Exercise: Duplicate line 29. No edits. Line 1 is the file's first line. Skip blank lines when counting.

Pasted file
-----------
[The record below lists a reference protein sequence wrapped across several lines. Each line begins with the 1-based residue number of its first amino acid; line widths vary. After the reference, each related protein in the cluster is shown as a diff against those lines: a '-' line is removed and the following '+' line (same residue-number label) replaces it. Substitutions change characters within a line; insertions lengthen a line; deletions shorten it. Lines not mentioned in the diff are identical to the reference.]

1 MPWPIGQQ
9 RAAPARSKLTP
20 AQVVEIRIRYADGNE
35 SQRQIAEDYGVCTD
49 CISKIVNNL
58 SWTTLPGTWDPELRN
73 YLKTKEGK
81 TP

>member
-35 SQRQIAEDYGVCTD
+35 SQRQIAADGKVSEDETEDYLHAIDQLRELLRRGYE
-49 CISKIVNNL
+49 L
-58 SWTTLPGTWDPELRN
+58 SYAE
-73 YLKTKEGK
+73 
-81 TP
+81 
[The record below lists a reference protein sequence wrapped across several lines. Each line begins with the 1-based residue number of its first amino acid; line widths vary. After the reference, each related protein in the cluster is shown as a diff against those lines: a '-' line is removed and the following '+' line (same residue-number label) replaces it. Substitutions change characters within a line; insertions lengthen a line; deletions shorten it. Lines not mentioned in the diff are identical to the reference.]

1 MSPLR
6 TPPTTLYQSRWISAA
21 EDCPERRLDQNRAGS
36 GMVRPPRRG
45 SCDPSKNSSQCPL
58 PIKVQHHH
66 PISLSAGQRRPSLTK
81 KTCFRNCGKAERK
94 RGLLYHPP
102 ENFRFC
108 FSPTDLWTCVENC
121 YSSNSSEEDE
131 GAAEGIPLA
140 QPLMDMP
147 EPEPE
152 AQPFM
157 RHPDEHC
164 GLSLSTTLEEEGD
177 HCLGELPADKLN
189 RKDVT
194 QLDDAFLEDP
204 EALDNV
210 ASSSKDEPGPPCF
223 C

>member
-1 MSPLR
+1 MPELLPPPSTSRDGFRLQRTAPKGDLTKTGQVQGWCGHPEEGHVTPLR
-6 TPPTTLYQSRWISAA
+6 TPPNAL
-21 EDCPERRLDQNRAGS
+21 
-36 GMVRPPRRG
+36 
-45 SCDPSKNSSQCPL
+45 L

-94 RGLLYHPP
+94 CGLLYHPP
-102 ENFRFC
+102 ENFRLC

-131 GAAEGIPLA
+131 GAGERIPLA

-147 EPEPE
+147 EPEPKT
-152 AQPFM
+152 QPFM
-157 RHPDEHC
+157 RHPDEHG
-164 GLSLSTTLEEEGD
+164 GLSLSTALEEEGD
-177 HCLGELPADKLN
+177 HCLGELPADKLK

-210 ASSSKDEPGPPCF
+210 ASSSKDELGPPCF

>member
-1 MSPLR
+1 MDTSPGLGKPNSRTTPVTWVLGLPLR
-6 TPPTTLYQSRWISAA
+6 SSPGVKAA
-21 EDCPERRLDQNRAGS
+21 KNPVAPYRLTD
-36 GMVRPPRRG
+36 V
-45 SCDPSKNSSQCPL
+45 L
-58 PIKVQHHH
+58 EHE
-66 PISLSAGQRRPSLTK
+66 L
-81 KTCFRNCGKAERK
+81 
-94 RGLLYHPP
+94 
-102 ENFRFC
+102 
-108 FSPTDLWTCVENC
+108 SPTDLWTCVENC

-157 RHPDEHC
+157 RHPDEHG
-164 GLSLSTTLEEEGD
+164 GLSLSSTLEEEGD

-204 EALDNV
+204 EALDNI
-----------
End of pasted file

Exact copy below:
81 KTCFRNCGKAERK